Because he wants really nice picture quality, not washed out blurriness?
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Old 02-21-2008, 12:17 PM
GLS
 
1,985 posts, read 4,891,333 times
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Quote:
Originally Posted by titaniummd View Post
I am looking into another HDTV (High Definition Television). I currently have a Sony Plasma TV. I am looking into placing the one I have in the den, into the bedroom.

A lot of the regular "Technophile" sites (CNET or ZDNET) have outdated information regarding the latest trend in HD television.

I found the following site:
HDTV high definition plasma television - HD LCD TV





In general the purposes that I use a television is to watch sports, the news and DVDs (currently not a convert of HD or Blu-ray until the dust settles). Most channels that I watch broadcast in 720P or 1080i. We use a Nintendo Wii (for my child) and we do not have the HD gaming systems like Xbox 360 or PS3.

I am looking into 1080 P (realizing that only Blu-Ray utilizing this resolution).

The room in which I will view the TV has 12 foot ceilings and there is a lot of sunlight.

I want to view the TV from about 6- 8 feet away but also from a further distance (from the kitchen or eat in kitchen) at around 15-20 feet away also.I am considering something in the 47 to 50 inch range.

I am leaning towards Plasma HDTV, again. However, if there is compelling evidence to go with LCD, please advise me.

Any recommendations regarding manufacturers? or specific models?
Could someone please address if WHERE you buy the TV makes a difference OTHER than the obvious service question. For example, I saw a deeply discounted Pioneer 50" HDTV at Costco. Then when I went to a high-end stereo shop and asked about why their price was so much higher, the salesman stated, "Costco contracts with Pioneer, or someone else to produce the sets just for them and they do not have the same specs or quality. He said the sets did not have the same internal components that his Pioneer sets had. When I called Pioneer they said that Costco was not an "authorized dealer" so Pioneer would not stand behind the warranty. However, they would make no comment on whether the sets were different even though their name was on them.

WHO IS LYING? and HOW MUCH DOES LOCATION MATTER ON THE INITIAL PURCHASE?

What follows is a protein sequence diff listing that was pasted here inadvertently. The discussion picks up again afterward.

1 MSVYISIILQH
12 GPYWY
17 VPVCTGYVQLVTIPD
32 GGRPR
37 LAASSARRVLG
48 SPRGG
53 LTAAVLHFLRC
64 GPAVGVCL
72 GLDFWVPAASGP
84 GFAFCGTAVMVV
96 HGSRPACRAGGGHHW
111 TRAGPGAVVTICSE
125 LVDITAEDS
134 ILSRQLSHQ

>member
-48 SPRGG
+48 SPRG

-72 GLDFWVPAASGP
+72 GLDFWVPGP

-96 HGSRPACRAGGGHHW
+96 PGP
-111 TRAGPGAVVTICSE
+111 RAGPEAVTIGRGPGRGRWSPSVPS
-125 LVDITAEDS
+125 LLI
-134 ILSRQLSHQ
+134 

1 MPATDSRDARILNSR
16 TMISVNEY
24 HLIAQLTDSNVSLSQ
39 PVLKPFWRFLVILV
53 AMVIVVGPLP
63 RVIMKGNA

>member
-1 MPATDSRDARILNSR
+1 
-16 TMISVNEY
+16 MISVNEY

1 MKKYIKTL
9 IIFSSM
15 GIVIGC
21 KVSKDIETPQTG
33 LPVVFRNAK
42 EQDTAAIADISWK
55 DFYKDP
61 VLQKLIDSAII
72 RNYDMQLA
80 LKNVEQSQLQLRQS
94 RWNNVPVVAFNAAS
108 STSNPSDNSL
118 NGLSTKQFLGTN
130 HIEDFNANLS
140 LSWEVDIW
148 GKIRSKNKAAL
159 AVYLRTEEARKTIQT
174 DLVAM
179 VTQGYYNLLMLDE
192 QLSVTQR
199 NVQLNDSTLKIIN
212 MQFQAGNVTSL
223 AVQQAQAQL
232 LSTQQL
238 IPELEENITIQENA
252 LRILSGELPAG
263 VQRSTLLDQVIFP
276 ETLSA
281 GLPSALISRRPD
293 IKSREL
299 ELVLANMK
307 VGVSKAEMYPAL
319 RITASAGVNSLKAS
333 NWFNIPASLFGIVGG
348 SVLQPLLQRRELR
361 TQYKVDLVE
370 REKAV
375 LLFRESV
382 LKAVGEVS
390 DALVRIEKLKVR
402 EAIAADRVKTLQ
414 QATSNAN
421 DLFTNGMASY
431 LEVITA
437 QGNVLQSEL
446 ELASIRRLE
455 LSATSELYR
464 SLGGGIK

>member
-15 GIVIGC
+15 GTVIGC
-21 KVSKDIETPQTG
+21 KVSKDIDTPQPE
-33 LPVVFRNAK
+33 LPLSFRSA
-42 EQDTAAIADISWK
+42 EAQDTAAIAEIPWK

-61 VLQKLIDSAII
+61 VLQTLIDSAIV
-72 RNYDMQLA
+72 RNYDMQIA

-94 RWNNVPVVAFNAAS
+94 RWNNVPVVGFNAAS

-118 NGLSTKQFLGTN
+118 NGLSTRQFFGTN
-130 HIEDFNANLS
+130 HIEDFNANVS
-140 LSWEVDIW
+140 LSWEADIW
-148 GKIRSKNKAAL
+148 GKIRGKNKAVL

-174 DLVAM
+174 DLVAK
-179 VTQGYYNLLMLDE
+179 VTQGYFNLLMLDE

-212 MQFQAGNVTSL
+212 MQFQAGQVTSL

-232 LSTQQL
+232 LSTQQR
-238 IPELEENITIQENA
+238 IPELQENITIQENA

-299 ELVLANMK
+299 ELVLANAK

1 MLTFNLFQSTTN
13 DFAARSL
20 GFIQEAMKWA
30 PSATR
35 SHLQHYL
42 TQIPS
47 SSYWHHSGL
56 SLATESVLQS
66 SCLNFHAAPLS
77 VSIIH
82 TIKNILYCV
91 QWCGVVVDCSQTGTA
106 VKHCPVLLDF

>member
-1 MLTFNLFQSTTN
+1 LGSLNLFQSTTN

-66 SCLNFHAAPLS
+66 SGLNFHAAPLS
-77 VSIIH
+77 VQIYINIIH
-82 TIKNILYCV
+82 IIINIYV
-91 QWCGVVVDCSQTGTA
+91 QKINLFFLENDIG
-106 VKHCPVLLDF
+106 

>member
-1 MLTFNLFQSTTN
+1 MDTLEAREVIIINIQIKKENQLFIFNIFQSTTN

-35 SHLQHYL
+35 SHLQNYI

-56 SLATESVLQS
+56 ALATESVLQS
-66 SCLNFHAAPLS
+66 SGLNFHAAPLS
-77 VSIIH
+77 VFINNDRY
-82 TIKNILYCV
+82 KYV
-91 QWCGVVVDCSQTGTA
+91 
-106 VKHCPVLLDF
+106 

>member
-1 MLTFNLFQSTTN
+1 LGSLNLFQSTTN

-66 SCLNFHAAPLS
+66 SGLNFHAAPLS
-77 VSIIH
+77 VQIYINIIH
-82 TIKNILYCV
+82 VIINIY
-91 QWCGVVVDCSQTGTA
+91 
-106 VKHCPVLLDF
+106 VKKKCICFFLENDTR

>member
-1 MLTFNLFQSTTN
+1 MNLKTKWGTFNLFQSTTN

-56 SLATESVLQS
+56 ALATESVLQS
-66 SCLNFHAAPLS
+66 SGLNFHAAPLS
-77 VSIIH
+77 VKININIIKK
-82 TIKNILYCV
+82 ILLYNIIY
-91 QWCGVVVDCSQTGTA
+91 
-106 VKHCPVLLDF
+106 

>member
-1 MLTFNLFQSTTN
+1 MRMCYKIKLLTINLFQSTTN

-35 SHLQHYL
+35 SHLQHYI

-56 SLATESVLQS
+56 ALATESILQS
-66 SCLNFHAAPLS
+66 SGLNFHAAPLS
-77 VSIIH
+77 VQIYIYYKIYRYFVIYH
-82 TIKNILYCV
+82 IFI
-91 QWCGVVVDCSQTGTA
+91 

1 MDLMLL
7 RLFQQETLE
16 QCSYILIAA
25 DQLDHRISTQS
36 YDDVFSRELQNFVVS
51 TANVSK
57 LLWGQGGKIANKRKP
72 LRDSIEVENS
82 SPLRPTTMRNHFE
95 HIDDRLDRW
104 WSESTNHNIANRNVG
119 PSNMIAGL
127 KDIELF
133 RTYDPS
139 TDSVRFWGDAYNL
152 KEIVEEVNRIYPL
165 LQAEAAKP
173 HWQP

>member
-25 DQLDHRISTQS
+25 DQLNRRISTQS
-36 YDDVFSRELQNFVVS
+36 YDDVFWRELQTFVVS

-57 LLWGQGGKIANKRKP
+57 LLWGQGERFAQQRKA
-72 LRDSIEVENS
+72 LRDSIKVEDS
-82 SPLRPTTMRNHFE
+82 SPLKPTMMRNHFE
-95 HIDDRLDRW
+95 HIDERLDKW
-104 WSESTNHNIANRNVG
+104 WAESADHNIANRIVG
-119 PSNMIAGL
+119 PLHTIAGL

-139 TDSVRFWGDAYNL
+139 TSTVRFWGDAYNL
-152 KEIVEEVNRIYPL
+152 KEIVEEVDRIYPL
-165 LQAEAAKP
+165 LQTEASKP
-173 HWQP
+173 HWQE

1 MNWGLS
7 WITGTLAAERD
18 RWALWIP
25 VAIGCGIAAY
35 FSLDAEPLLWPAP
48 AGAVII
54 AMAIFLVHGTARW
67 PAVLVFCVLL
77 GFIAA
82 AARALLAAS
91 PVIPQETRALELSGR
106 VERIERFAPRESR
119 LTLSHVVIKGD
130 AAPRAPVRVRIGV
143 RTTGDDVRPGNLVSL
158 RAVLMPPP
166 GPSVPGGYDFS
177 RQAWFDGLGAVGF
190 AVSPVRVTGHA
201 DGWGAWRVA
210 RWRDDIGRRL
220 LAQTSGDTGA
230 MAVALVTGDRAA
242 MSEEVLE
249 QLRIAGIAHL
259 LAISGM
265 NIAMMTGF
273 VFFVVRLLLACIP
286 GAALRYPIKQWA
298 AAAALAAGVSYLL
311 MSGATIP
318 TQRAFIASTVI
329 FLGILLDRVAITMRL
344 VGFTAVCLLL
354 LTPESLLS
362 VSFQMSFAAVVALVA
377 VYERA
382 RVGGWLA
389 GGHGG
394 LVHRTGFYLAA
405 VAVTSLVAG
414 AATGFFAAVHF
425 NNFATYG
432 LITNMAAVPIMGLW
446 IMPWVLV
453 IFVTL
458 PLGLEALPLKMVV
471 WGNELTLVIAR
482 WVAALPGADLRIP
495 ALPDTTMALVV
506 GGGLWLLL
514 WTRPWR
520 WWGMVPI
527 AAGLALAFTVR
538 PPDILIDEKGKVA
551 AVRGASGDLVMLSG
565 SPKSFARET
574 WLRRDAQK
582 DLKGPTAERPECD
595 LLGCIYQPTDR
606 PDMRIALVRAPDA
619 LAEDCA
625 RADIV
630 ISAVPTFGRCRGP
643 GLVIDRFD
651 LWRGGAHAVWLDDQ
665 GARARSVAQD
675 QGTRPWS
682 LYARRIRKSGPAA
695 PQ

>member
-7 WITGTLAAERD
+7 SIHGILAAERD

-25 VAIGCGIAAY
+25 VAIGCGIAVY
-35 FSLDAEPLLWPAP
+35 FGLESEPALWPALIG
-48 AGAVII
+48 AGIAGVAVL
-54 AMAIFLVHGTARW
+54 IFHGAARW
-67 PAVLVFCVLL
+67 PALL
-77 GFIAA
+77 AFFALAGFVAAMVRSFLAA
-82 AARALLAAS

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Old 02-21-2008, 12:58 PM
 
Location: Chicago
38,690 posts, read 90,188,310 times
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I would hope Pioneer would know if Costco was an authorized dealer or not. Nonetheless, I can't imagine why they would not be (where the hell else would Costco be buying Pioneer TVs in bulk???), and I also have a hard time believing Pioneer would not honor their warranty if it was purchased at Costco. That's something I would look into a little further.

But back to the bigger point... It is true that manufacturers will often contract with large chain retailers to make a certain products for sale only through that retailer. (By way of illustration, I once bought a pair of Yokohama tires for my car that could only be purchased through Sears or NTB, which Sears owns). However, that product must have a separate product code if it is materially different from another model sold through other retailers. So the best way to make sure you're comparing apples to apples is to compare the model codes. If the model code XYZ123 is sold at both Costco and Crutchfield, then it's the same product with minor allowances for differences in materials (they may have more than one supplier for transistors, for instance, but they are functionally interchangeable). If you go to Costco (or their website) and get a product code that you cannot find in any other store, that's your clue that that it's a different product than what is sold in other stores, even if it has nominally the same features (same dimensions, same frame rate, etc.).
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Old 02-22-2008, 03:18 PM
 
Location: Utah
5,032 posts, read 14,673,362 times
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I heard that Costco adds another year to the manufacturer's warranty. Costco didn't sell the Panasonic LCD that I wanted so I bought mine from Best Buy.
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Old 02-22-2008, 04:55 PM
 
Location: Lexington, MA
250 posts, read 856,970 times
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You say the room you're going to put it in has "a lot" of sunlight. That in itself should make a pretty good case for LCD, which has a much brighter picture and is generally recognized as the choice for a bright sunlit room.